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St Pauls Carnival in turmoil after council pulls funding

FUNDS WITHDRAWN: St Paul's Carnival in Bristol

THE FUTURE of one of Bristol's biggest events has been thrown into doubt after losing funding.

Funding has been withdrawn for St Pauls Carnival with immediate effect following a "loss in confidence" in the current board.

The St Pauls Carnival attracts huge crowds to Bristol - but it's only been held twice in the past four years.

Bristol City Council and Arts Council England (ACE) made the announcement on Today (Nov )3 following a meeting with the board of St Paul's Afrikan Caribbean Carnival Ltd (SPACC), reported Bristol 24/7.

The council is now looking for a new organisation to run the carnival ahead of the 50th year anniversary event in 2018.

The carnival currently receives £57,000 per year from the council, which was put under review following the cancellation of this year's event. It was also due to receive £271,566 from 2015 to 2018 from ACE.

The council promised the money will be reserved for "delivering a future celebration of African Caribbean culture, heritage and community".

A review found that the carnival has broken its funding criteria by failing to host an event twice in the last four years. It also found that the organisation does not possess clear plans to deliver events, as agreed, in 2016.

"Repeated concerns have been raised to SPACC’s board of trustees by the council and ACE. Neither side has sufficient confidence that the current board can deliver against the business plan which underpins their funding agreements," a statement said.

The council and ACE are now looking for a new organisation to run future events. Mayor George Ferguson is calling on the community of St Paul's to come together in the build up to 2018’s landmark 50th carnival anniversary.

He said: “A celebration of Afrikan Caribbean culture and heritage is of huge importance to this city and to me personally. I have always enjoyed the community buzz and the sights and sounds that fill the streets of St Pauls in the summer. I have asked for a meeting with community elders, members and local activists to discuss how, together, we can ensure the future of the carnival in the run up to 2018’s celebration.”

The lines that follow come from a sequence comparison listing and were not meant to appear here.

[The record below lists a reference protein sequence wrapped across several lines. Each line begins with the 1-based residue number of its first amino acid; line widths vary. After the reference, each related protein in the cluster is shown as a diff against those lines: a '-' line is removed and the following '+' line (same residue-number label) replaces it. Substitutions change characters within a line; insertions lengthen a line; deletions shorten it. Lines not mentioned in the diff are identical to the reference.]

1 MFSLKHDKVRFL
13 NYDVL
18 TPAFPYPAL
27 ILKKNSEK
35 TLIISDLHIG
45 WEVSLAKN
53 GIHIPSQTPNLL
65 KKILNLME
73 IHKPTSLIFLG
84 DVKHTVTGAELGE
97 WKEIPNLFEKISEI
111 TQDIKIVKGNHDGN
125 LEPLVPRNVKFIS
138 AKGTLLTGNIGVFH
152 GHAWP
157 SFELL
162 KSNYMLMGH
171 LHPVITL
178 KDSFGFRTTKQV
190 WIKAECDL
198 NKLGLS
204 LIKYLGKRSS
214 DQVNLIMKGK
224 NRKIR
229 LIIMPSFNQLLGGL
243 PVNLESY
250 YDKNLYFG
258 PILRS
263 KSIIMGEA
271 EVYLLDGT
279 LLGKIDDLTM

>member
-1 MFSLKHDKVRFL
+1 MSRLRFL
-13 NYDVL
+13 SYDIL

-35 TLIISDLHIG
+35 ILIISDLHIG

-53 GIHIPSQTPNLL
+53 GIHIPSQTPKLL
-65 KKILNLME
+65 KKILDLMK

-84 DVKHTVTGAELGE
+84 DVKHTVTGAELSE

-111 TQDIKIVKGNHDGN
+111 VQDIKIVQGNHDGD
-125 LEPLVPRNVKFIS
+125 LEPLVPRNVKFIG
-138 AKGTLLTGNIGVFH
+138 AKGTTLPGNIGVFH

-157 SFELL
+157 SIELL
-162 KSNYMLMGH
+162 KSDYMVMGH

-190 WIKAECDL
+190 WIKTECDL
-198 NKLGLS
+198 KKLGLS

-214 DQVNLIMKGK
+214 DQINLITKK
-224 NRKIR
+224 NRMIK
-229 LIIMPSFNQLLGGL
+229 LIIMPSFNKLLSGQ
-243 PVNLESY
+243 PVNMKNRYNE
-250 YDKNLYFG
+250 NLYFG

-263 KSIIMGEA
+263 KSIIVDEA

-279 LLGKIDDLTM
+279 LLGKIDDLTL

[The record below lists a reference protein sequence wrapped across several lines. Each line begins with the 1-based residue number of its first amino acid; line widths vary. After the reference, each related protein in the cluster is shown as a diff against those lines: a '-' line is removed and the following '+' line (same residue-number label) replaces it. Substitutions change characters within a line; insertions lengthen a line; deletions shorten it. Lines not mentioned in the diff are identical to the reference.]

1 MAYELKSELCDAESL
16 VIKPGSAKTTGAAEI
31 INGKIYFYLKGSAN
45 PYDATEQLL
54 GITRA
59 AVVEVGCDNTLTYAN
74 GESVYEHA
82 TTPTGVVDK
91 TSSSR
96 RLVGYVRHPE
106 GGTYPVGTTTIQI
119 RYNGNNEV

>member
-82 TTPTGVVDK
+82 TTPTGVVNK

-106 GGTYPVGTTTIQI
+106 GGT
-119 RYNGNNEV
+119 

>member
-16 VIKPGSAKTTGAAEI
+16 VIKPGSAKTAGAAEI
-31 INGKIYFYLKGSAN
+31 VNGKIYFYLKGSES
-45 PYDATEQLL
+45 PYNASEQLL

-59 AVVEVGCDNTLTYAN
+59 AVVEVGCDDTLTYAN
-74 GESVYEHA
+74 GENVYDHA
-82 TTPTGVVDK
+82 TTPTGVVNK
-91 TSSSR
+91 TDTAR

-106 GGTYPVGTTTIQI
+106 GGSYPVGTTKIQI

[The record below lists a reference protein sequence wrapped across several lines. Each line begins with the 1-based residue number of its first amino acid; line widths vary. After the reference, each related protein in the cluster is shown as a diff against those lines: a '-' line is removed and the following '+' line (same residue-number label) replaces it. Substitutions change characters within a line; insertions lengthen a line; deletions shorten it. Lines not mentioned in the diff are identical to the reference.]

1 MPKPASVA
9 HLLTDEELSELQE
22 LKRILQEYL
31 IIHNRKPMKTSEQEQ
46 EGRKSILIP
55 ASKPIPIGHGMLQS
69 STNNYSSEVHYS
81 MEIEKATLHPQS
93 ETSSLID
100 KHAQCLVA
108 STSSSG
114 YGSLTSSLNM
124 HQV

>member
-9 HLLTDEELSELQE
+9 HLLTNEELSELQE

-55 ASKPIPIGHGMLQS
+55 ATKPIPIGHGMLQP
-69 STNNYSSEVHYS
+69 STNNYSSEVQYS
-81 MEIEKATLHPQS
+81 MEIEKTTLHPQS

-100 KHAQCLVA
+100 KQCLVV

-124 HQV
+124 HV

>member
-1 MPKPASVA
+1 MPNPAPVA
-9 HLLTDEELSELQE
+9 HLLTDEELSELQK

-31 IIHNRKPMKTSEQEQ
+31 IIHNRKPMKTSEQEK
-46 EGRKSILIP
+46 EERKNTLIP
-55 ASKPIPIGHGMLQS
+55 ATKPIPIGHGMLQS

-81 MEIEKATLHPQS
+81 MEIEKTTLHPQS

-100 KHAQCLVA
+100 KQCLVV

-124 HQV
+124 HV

ACE South West area director Phil Gibby said: “We fundamentally believe in St Pauls Carnival and want to safeguard its future for the whole community.

“For that reason we are keeping our financial commitment to carnival in Bristol in place while we work with the community and our funding partners Bristol City Council to decide on the best way forward.

“We have a responsibility to ensure that public money is invested responsibility and that the community receives the benefit – in this case in the form of a great carnival the whole community can join in with and enjoy.

“We’re already looking towards the carnival’s 50th anniversary in 2018 and we‘d like to see it being a successful annual event for another 50 years after that. By working together we can build something that will give everyone the confidence that the carnival will happen."

A meeting between the mayor, ACE and community members will take place in the coming few weeks to discuss the future of the carnival and identify credible, experienced parties who wish to explore supporting its delivery.

As well as putting on a large, open, street celebration, any future organisers will be expected to run an education programme in local schools with the aim of raising awareness of African Caribbean culture and heritage.

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